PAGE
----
A Phenomenological Midrash of Genesis 22
Chapter III: Gesticulative Mischaracterizations: When Fiction is a Bodily Fact 44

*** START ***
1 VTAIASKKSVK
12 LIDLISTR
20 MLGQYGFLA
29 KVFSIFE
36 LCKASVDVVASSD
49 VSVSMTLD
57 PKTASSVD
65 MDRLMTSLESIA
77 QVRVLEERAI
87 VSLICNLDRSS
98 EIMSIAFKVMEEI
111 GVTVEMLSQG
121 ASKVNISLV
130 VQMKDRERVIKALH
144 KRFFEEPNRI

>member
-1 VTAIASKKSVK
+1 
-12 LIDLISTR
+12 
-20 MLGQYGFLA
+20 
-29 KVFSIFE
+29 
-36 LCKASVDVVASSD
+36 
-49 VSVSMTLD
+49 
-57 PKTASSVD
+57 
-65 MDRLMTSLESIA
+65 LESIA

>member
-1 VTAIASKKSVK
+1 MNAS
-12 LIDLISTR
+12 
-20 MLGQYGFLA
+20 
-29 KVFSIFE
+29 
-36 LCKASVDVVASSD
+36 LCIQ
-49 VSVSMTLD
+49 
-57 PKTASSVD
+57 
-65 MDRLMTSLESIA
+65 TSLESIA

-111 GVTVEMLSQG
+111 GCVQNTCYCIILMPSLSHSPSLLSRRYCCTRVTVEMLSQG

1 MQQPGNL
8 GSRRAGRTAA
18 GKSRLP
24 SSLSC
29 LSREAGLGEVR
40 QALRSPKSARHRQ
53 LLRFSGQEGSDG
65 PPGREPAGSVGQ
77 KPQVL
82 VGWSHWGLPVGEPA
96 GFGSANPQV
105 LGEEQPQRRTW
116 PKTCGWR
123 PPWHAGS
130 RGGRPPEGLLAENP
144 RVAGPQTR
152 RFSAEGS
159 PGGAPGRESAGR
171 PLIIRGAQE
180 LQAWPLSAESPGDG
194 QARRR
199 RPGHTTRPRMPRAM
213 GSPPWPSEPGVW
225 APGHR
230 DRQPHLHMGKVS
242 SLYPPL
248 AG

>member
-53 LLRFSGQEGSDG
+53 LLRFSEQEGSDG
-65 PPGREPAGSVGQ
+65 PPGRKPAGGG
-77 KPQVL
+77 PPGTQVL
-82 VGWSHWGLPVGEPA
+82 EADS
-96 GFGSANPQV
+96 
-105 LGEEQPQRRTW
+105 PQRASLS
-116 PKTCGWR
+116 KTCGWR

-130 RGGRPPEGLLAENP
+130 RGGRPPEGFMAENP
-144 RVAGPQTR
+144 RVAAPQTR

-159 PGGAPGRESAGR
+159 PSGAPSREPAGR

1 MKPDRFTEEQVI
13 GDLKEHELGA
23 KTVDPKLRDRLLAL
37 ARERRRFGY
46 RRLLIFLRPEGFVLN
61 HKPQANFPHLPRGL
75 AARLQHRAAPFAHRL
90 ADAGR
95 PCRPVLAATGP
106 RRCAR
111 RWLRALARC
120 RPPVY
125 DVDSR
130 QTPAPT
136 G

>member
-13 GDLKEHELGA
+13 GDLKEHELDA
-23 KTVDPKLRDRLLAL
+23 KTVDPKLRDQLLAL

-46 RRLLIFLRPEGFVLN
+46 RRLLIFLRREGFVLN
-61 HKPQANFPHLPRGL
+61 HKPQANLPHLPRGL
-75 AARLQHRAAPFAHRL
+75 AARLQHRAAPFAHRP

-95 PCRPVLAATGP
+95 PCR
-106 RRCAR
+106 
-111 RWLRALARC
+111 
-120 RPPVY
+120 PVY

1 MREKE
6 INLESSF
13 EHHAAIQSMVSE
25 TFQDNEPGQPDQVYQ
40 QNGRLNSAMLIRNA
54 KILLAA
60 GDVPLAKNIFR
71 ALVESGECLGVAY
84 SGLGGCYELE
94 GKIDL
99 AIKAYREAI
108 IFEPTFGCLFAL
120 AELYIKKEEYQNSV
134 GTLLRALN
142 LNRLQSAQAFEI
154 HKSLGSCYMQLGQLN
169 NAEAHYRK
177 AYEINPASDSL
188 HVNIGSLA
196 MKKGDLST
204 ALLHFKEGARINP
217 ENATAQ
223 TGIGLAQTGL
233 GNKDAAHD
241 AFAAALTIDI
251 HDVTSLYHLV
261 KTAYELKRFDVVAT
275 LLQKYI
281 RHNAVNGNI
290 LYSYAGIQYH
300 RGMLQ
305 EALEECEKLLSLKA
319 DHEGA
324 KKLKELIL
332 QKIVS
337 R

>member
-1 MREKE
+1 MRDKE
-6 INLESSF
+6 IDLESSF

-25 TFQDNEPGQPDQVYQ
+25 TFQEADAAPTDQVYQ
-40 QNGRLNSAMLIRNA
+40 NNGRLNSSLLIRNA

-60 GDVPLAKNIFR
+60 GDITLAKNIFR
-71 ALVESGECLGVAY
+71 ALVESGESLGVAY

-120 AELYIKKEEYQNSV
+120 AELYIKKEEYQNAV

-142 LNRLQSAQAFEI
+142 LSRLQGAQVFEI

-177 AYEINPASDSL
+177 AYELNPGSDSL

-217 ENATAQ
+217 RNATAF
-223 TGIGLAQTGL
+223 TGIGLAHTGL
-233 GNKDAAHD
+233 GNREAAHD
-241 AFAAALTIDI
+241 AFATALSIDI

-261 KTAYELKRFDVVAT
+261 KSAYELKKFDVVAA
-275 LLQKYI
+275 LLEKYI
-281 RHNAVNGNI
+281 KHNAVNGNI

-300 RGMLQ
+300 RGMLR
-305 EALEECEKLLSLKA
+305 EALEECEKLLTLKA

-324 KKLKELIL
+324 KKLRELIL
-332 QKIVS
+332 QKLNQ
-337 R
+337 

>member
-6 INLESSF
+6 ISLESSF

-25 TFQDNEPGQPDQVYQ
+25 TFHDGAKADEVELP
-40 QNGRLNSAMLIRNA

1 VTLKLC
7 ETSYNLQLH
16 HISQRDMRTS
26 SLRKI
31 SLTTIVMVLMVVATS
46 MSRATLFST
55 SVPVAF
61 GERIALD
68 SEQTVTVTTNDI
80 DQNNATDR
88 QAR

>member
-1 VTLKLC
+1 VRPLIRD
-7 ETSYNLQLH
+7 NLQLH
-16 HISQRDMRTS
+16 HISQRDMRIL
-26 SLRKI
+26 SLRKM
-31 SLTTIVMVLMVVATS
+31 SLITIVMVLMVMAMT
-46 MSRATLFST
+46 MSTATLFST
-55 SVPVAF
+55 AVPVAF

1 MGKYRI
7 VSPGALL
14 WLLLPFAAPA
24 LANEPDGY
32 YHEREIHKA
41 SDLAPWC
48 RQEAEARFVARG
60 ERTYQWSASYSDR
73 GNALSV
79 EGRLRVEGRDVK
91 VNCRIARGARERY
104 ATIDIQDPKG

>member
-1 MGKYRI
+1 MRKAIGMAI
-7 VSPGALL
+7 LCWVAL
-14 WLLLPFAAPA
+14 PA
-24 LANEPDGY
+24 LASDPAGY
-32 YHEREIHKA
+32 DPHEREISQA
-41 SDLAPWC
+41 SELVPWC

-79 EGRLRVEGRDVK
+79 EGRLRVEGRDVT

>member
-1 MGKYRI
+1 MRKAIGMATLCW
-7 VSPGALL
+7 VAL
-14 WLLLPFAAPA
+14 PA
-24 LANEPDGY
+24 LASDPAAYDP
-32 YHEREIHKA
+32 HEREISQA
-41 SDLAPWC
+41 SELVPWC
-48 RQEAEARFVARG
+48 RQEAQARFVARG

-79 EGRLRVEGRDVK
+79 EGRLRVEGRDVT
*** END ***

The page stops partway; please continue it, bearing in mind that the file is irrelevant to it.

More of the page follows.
Chapter III Gesticulative Mischaracterizations: When Fiction is a Bodily Fact A thing can never be presented personally and ultimately has no identity. Violence is applied to the thing; it seizes and disposes of the thing. Things give, they do not offer a face. They are beings without a face. —Emmanuel Levinas1 thics as first Philosophy” is not just a philosophical challenge but also a bodily challenge. When Levinas calls for Ethics as First Philosophy, in which one resists privileging representa- tions over specifics, he is not merely saying that one can go from the repre- sentation to the specific or from the specific to the representation. The priv- ileging of teleodogma is more insidious and complicated than this. He is also talking about the danger of the moment when one’s gestures to or with the other enact that the other is no more than a representation or idea, where the other as an object can be grasped and tinkered with as one might grasp and tinker with an idea. This is exemplified in Pharaoh’s relationship with Sarai. In this chapter, we find Pharaoh wanting to rape Sarai. Seeing her as an object for himself, Pharaoh does not see Sarai as an other to him. She–as other–doesn’t count for him. What counts is what Pharaoh believes Sarai to be an object for his pleasure. From where Sarai stands, she is not what “E A Gesticulative Mischaracterizations B 45 Pharaoh thinks her to be. She is not an object for...
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